roday: Mostly cloudy. High 50. Low 42. 2 . Oe hndrdineMfonarday 0 W 0reo
omorrow: Partly cloudy. High 56. October 4, 1999
y Yaei Kohen
aily Staff Reporter
Washtenaw County was selected
y the U.S. Justice Department to
receive a $2 million grant to assist
in its fight against domestic vio-
The grant, which begins Jan. 1, is
funded by the U.S. Justice
artment's judicial oversight
demonstration initiative as a new
rogram. Three counties -
Washtenaw County, the City of
Boston and Milwaukee County -
were selected out of the 12 that
Washtenaw County was selected
ecause of its coordinated efforts to
fight domestic violence, said Justice
Department Public Affairs
S cialist Linda Mansour.
Uhe city as a whole has taken a
unified approach," Washtenaw
ounty Prosecutor Joe Burke said.
Among the cooperating groups
re governmental and non-govern-
mental organizations such as theM
Washtenaw County prosecutor's
office, county and city police,
parole boards, SAFE House, Sexual
Assault Prevention Awareness
C ter and local hospitals, he
The department grants
Washtenaw County nearly $2 mil-
lion for an 18-month period,
Munsour said. But the grant is
mneant to lust for up to five years
assuiiig that the selected counties
continue to follow the stipulated
guidelines. she said.
in Washtenaw County the appro-
pr tions will be spread out to sev-
e organizations, Burke said.
Domestic violence units will see an
increase in efforts to end the crime
with four new assistant prosecutors
to specialize in domestic violence,
additional probation officers who
deal only with battering offenders,
survivor advocates and increased
resources at police stations.
The grant's purpose is "to reduce
r fending and increase account-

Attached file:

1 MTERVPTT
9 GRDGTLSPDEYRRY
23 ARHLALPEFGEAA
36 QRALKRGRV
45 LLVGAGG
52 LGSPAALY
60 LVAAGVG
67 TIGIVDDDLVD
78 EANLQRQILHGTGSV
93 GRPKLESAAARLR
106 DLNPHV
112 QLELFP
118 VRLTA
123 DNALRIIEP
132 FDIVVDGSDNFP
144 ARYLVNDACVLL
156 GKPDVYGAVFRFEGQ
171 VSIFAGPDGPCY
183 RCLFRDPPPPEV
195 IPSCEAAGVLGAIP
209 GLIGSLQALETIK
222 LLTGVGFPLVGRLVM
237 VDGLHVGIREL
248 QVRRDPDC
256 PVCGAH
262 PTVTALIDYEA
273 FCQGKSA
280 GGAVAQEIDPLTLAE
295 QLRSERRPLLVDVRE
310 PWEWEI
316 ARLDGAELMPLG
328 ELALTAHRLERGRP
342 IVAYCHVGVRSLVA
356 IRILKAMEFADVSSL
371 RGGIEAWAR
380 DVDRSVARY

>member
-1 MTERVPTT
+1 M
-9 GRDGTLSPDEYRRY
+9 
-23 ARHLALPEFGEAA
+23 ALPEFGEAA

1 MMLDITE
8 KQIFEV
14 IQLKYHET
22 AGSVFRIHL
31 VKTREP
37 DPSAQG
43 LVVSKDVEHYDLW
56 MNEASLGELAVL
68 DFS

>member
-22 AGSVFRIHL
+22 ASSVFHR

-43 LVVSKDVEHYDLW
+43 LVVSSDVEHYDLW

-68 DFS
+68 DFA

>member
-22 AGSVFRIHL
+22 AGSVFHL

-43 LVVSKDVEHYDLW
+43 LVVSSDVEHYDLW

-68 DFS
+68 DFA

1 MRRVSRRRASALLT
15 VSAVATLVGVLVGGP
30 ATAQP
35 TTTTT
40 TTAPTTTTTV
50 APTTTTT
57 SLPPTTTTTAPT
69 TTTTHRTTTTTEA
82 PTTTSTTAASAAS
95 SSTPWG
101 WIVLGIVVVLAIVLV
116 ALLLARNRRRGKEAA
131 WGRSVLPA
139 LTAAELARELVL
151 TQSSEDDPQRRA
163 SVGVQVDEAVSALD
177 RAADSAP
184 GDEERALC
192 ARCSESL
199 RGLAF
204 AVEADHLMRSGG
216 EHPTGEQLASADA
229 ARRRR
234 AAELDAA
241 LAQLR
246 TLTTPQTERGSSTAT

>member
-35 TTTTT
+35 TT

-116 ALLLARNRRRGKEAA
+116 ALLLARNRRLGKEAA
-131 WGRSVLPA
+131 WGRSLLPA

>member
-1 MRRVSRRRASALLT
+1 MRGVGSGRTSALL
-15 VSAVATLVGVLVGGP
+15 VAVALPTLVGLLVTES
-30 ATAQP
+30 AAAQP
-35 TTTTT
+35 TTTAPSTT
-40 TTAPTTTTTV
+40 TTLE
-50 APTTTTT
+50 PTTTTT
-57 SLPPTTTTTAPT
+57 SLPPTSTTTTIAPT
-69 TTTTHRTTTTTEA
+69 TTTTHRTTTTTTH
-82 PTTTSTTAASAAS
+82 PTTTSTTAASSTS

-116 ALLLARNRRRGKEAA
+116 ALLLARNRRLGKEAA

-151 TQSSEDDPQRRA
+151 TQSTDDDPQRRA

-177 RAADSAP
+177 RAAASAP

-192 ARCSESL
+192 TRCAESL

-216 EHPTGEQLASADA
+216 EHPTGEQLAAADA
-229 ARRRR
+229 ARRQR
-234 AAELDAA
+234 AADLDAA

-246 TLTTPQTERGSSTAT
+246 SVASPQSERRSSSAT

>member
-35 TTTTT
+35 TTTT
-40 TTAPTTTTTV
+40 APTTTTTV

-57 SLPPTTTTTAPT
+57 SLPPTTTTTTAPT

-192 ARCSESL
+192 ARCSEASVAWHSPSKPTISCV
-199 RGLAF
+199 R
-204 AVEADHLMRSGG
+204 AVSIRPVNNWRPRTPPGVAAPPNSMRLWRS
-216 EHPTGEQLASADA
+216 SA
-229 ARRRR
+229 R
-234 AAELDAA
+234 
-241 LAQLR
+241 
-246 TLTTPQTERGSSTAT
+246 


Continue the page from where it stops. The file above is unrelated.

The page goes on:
a ity status," Mansour said.
See GRANT, Page 7A
2 Phi Delts
By David Enders
Daily Staff Reporter
Charges against two former Phi
Delta Theta fraternity members
accused of furnishing alcohol to minors
at a party last October were dropped on
Witnesses could not be found to tes-
tify against Josh Shapiro and Daniel
Davis, the Ann Arbor New s reported
Both defendants maintained they did
not attend th' Oct, 15 party w here
U siversits studn ot outrtnev C antor
was seen driking.
Cantor later died from injuries she
suisittmed aiter falihng from her sixth
floor \ary Markley Rcsidence Hall
The cases were dismissed by 15th
Circuit Court Judge Elizabeth Hines
with prejudice, which means that the
cases can be pursued if witnesses are
"We were pretty confident ve were
going to win the case anyway'," said
Davis' attorney, JohnS hea. Shea said
Das is was innocent because he did not
arrive at the party until it nearly fin-
"Danny belongs to an Engineering
Honors Society, and his society was
ushering at (the Detroit Lions) football
game that night. He didn't get home
until ( a.m.) at the earliest," Shea
"There wasn't any alcohol to furnish
after that:'he added.
Shapiro declined to comment and his
lawyer, Matthew Leitman, could not be
Washtenaw County Prosecuting
Attorney Joe Burke declined to com-
ment on either case,
Shapiro and Davis wvere the only
defendants in thc case who requested
Eight other fraternity members
were placed on probation after plead-
ing guilty to charges of furnishing
alcohol to a minor and violating the
Five members were also convicted for
See PHI DELTS, Page 7A